# Voltage current relationship

I'm studying cert 3 in Electrotechnology as an electrical apprentice. My tafe lecturer is insisting that in an ac circuit, and increase in voltage will cause a decrease in current. I'm aware that it depends which voltage you talk about. Ie, supply or volt drop, but his words were that in dc circuits, voltage and current are directly proportional, but in ac circuits they are not. I don't agree with this, could anyone help me understand, maybe with some formulae or something, I'm a bit stuck.. Thanks

• There isn't enough context to formulate a concrete answer, just lots of "if"s and "but"s. – Ignacio Vazquez-Abrams Dec 15 '14 at 5:49
• I'm just stuck on him telling me that I'm ac circuits, voltage and current have an inverse relationship. If voltage goes up, current goes down... But obviously if supply voltage goes up, current also has to – Daniel Smith Dec 15 '14 at 5:53
• He has transformers on the brain. (Real) impedances still follow the normal transresistance scheme. – Ignacio Vazquez-Abrams Dec 15 '14 at 5:54
• Ignoring losses, a transformer is a constant-power transducer. Any increase in voltage on the secondary results in a proportional decrease in current, and vice versa. – Ignacio Vazquez-Abrams Dec 15 '14 at 5:57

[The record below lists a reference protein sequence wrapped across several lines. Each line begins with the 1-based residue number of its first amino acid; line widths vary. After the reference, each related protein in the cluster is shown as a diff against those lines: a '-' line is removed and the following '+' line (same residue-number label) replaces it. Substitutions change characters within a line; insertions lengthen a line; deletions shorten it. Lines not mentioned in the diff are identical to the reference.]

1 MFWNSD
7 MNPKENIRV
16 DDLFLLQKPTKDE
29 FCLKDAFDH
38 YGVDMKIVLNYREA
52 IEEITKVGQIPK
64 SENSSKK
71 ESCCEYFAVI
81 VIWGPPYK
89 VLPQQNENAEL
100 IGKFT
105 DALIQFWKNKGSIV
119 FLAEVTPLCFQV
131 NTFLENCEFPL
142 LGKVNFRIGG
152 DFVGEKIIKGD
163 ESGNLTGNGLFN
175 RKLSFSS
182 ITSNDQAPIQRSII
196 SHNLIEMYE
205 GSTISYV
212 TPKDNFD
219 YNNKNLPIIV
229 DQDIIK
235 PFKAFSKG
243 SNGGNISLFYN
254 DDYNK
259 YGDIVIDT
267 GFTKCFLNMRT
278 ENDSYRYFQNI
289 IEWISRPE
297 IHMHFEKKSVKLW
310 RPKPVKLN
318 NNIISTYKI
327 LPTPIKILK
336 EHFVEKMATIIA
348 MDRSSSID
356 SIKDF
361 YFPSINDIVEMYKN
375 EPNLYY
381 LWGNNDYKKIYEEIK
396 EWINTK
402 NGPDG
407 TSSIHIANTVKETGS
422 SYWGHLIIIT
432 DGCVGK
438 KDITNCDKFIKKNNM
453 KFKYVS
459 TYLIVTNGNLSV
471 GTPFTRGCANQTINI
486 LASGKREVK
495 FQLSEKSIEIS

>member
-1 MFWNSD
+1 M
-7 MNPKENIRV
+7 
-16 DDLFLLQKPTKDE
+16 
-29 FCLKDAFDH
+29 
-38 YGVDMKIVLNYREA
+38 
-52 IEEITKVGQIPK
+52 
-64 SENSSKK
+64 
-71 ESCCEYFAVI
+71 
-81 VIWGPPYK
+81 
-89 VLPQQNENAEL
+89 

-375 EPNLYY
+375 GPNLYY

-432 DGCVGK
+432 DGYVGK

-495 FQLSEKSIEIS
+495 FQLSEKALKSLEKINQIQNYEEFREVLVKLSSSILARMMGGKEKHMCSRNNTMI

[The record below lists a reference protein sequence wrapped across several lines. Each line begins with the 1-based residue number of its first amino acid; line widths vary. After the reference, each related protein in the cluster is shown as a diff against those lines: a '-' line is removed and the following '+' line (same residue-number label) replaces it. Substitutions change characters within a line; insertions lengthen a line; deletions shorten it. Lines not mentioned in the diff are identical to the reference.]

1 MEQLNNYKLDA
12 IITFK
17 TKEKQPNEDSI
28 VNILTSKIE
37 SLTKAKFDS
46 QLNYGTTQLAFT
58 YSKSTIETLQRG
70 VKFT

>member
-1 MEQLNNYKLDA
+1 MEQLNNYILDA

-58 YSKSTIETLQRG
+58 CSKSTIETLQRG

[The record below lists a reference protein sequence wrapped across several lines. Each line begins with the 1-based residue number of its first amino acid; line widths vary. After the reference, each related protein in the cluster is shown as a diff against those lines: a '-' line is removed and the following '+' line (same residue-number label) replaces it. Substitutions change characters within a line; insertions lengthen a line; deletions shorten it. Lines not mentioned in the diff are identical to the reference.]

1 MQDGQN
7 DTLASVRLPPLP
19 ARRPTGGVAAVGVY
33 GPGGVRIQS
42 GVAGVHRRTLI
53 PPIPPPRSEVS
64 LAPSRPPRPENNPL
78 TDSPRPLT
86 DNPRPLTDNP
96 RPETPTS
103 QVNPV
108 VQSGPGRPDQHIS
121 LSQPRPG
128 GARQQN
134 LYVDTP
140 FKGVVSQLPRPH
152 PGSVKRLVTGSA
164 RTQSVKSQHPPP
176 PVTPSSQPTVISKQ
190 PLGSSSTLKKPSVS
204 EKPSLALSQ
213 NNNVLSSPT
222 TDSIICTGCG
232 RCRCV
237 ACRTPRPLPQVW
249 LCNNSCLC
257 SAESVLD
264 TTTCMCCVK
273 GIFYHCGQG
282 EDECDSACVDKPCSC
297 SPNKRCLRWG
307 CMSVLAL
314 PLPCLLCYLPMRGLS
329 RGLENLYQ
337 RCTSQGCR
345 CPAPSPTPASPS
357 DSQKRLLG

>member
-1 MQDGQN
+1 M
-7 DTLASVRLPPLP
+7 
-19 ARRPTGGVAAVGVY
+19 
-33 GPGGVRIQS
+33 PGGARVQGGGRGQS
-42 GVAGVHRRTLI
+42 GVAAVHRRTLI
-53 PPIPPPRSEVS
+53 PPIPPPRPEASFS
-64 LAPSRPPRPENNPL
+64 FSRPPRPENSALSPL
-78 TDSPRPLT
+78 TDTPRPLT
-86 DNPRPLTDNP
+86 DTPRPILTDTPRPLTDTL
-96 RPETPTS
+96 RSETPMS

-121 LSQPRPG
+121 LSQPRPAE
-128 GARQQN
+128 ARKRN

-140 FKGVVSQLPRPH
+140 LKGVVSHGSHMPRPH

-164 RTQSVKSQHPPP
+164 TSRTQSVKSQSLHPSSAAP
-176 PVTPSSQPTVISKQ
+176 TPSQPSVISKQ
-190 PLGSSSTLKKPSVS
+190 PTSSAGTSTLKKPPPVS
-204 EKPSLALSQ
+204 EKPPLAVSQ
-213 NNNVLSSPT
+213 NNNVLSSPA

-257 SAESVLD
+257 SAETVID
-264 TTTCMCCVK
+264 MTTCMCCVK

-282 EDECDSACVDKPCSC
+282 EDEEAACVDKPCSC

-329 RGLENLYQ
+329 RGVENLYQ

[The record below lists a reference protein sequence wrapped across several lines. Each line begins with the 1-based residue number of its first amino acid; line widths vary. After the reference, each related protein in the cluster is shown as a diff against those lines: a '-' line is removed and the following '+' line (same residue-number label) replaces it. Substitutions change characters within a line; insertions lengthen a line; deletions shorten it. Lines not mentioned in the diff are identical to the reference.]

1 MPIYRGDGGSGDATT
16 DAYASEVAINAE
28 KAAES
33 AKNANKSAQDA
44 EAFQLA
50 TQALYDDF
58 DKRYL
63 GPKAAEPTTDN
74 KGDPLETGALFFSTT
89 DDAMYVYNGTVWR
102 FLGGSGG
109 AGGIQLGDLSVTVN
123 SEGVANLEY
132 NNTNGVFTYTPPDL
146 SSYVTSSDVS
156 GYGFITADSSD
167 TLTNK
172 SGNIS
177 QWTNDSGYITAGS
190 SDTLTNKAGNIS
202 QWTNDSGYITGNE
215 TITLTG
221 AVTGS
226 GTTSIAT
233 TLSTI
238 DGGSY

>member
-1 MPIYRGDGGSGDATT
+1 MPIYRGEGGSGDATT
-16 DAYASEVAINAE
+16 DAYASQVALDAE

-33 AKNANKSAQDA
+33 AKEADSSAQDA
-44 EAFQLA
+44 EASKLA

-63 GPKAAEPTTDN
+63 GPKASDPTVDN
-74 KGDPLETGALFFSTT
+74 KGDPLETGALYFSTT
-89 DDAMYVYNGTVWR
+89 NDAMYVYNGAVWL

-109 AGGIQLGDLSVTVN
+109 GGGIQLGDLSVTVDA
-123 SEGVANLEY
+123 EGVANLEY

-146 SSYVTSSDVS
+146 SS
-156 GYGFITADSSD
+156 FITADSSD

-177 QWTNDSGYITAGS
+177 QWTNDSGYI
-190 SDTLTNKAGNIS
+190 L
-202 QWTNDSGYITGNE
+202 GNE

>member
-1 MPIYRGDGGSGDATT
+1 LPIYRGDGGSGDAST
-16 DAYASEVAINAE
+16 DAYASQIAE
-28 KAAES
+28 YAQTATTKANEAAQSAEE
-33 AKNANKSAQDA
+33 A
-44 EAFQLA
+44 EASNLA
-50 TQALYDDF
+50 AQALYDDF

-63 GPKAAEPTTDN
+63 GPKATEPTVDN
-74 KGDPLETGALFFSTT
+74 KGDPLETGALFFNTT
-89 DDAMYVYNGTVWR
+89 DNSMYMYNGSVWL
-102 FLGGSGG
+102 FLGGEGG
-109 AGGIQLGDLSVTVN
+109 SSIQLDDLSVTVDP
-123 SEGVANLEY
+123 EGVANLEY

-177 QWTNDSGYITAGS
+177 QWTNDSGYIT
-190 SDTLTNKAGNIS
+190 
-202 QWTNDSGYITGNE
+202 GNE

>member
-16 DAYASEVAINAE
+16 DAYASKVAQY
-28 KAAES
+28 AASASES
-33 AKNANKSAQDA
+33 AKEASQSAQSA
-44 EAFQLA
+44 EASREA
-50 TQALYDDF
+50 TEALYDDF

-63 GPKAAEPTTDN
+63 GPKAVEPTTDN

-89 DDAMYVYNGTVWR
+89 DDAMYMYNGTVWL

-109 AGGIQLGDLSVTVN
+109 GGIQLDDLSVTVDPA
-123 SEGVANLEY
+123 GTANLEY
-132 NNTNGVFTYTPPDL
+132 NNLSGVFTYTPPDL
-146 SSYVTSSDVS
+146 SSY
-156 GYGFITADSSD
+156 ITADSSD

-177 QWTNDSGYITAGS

• If you write out the transformer equation, and don't realize that changing one variable may cause another to change, then you can convince yourself that increased voltage causes smaller current. But it is sophistry. Someone posted a question about it a few weeks ago. As far as I know, the only time larger voltages cause smaller currents is when the load has negative resistance. For example, switch mode power supplies. But this applies to both AC and DC. – mkeith Dec 15 '14 at 8:47

Your instructor may be talking in terms of constant power. P = I*E, so for constant P an increase in the voltage E would force a decrease in the current I. This is probably the case if the lesson involves transformers.

Think about an inductor or capacitor. For a capacitor, the current is: -

I = $C\dfrac{dV}{dt}$

A simple example of this is that if voltage is rising linearly, then current is constant.

This isn't quite the case that an increase in voltage results in a decrease in current but when you combine inductors and capacitors this will certainly happen.

In a DC circuit, Ohm's law states that:

$$\ I=\frac{E}{R}$$

so it's easy to see that - with R constant - as E grows, so does I.

In an AC circuit we have:

$$\ I=\frac{E}{Z}$$

Where

$$\ Z=\sqrt{R^2+(Xl-Xc)^2},$$

$$\ Xl =2\pi f L,$$

and

$$\ Xc=\frac{1}{2\pi f C}$$

"Z", the putative AC resistance of a circuit, is - as shown - dependent on the resistance in the circuit as well as on the inductive (Xl) and capacitive (Xc) reactances in the circuit.

The reactances of ideal inductors and capacitors will change with frequency, but not with voltage and,assuming a non-parametric resistance in the circuit, the result will be that at any given frequency, Z will be fixed and, as in the DC case, as E increases so will I.

• Thank you all, I'm aware of these principles, and it's great to hear that what I've learned backs itself up, and now I can prove it mysekf :) thanks – Daniel Smith Dec 15 '14 at 12:28